HIE and cerebral palsy are two conditions that some parents experience when they contact us looking for answers as to what caused the initial HIE diagnosis, and help regarding the future challenges that their baby might face now and into the future. Since March is cerebral palsy awareness month, and we get calls on these two issues, I have decided in this educational article, and supporting video, to talk about these issues from a medical legal prospective.
If you are reading this article, know that there are those out here who can answer your questions. In addition, understand that you are not alone in this journey.
WHAT IS HIE?
HIE is short for hypoxic ischemic encephalopathy. In the context of this article HIE is a reduced level of blood and oxygen which can cause a brain injury. According to some data, HIE is responsible for around 23% of neonatal deaths worldwide.
During labor and delivery, doctors and nurses use a tool called the electronic fetal heart monitor to determine fetal well-being. Monitoring fetal well-being is crucial during labor and delivery because if a baby is no longer tolerating a vaginal delivery it can be said that the baby might be in fetal distress. One reason for fetal distress can be due to blood and oxygen problems. For example, compression of the umbilical cord during labor and delivery can lead to blood and oxygen problems for a baby. If these issues are not cleared up in a timely fashion, serious injury can occur to the baby.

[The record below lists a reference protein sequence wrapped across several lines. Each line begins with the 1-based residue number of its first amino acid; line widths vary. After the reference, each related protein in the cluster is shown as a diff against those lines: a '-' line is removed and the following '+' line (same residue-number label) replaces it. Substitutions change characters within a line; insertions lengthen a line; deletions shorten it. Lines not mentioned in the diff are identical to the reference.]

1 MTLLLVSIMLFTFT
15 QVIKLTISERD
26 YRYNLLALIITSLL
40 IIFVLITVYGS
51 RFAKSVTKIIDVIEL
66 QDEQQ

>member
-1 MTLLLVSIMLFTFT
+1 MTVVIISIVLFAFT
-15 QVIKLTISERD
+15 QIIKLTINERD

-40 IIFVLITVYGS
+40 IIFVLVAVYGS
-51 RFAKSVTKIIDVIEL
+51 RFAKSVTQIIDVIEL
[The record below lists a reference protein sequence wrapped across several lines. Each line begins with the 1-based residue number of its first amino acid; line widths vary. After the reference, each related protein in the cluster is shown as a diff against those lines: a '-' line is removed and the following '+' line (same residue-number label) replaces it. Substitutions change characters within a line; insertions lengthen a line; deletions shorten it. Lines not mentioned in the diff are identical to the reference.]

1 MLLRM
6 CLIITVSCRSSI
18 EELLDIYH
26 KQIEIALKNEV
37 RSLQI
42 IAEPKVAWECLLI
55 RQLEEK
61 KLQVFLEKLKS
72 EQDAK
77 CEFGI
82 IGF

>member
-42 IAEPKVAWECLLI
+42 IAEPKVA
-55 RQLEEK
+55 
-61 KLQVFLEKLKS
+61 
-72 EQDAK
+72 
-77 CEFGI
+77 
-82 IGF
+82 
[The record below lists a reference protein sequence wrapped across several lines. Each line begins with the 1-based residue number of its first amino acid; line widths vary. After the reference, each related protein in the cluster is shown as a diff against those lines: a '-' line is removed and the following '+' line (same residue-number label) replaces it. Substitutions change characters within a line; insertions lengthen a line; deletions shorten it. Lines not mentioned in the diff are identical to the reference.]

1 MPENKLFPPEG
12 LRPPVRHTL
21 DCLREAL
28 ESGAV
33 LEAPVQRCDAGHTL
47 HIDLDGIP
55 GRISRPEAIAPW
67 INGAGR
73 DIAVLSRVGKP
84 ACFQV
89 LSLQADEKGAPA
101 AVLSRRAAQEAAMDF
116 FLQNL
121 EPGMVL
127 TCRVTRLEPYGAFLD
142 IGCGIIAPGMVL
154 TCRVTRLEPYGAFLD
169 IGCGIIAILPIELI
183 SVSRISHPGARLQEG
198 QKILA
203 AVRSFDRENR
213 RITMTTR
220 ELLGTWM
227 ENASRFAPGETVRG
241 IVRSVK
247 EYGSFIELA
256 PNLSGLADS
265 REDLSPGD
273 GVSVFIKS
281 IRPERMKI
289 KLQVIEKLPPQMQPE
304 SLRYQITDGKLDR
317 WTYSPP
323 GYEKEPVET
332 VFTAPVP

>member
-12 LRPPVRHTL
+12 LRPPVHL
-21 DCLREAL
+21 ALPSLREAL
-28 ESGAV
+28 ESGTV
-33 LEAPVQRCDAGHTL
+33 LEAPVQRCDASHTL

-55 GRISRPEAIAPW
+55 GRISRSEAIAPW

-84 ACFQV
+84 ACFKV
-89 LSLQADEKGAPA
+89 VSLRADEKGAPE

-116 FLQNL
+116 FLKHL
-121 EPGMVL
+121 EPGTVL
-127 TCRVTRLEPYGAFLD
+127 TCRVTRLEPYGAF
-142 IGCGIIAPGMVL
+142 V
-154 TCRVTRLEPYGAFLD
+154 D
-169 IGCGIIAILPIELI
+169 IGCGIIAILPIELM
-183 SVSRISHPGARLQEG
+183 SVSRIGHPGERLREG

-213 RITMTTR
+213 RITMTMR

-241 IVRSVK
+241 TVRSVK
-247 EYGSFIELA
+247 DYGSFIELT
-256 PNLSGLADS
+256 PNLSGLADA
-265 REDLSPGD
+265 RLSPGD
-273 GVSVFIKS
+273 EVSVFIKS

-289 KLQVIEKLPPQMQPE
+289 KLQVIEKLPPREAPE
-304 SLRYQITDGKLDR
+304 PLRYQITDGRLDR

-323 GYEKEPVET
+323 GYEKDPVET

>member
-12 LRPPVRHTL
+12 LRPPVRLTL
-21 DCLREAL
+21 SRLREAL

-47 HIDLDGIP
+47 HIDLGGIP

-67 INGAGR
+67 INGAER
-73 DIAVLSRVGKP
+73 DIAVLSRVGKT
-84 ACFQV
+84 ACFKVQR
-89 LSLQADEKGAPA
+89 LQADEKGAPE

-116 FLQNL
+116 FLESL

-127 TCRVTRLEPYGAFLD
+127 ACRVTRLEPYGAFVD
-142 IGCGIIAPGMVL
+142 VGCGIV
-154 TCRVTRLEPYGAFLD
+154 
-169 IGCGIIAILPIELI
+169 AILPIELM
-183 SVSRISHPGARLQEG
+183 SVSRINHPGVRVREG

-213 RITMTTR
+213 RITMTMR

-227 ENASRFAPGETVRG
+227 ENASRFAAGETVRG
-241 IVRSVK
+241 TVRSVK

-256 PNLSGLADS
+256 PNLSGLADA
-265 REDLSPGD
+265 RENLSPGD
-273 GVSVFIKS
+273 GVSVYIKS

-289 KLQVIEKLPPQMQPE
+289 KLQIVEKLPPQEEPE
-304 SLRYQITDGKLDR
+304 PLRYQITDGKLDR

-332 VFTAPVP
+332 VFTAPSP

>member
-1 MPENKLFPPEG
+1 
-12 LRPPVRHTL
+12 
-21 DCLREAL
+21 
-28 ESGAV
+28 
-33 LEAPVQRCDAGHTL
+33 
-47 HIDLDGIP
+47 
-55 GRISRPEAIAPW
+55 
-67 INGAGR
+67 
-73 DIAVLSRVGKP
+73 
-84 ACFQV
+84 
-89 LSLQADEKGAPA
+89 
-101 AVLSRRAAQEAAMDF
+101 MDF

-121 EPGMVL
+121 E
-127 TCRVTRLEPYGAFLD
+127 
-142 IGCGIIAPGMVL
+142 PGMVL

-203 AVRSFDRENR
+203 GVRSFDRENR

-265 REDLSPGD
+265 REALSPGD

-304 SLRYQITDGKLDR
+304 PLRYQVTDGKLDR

As I mentioned above, when blood and oxygen problems are present a baby can experience the medical condition HIE. Again, it is paramount that doctors and nurses pay close attention to the readings on the electronic fetal heart monitor during labor and delivery.
HIE AND CEREBRAL PALSY
At its basic level, cerebral palsy is a movement disorder. It can impact a baby in ways that restrict, or limit movement. The condition can cause difficulties in the arms, legs, and trunk area. In addition, children who are diagnosed with CP might have swallowing and eating challenges.
A CP diagnosis can be unique to a child and should be viewed on a case by case situation. Parents should not assume that another child’s CP diagnosis will be the same for their child. The area(s) of the brain injured, and the severity of the injury will be important in determining the impact of the diagnosis.
HIE and cerebral palsy can exist because an HIE diagnosis is traumatic brain injury. If the areas of the brain that control movement and things of that nature is injured, then a child can have a subsequent CP diagnosis. Please remember that for all of this, the severity of the injury is something that must be considered. Therefore, some children who have a less severe injury demonstrate experience fewer challenges than children who have had a more severe injury.
LET’S TALK ABOUT YOUR BABY’S BRAIN INJURY
To speak with me further regarding what may have happened during your baby’s delivery just pick up the phone and call me. I talk with families all the time about birth injury issues. These issues range from what we talked about in above regarding HIE, but also cerebral palsy and other birth trauma issues.
You can reach me at 301-850-4832.
Marcus B. Boston, Esq.
2 Wisconsin Circle, Suite 700
Chevy Chase, Maryland 20815
1-833-4 BABY HELP